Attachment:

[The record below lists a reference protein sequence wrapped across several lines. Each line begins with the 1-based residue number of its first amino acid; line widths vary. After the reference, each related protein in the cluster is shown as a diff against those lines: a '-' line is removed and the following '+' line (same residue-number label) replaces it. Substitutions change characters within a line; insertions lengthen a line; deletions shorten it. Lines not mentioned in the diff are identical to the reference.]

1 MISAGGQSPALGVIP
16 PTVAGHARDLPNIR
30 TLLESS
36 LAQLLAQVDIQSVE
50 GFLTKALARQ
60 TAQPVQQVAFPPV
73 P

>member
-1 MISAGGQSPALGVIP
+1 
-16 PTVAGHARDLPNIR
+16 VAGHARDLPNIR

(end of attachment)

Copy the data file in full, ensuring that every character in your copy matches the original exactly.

[The record below lists a reference protein sequence wrapped across several lines. Each line begins with the 1-based residue number of its first amino acid; line widths vary. After the reference, each related protein in the cluster is shown as a diff against those lines: a '-' line is removed and the following '+' line (same residue-number label) replaces it. Substitutions change characters within a line; insertions lengthen a line; deletions shorten it. Lines not mentioned in the diff are identical to the reference.]

1 MISAGGQSPALGVIP
16 PTVAGHARDLPNIR
30 TLLESS
36 LAQLLAQVDIQSVE
50 GFLTKALARQ
60 TAQPVQQVAFPPV
73 P

>member
-1 MISAGGQSPALGVIP
+1 
-16 PTVAGHARDLPNIR
+16 VAGHARDLPNIR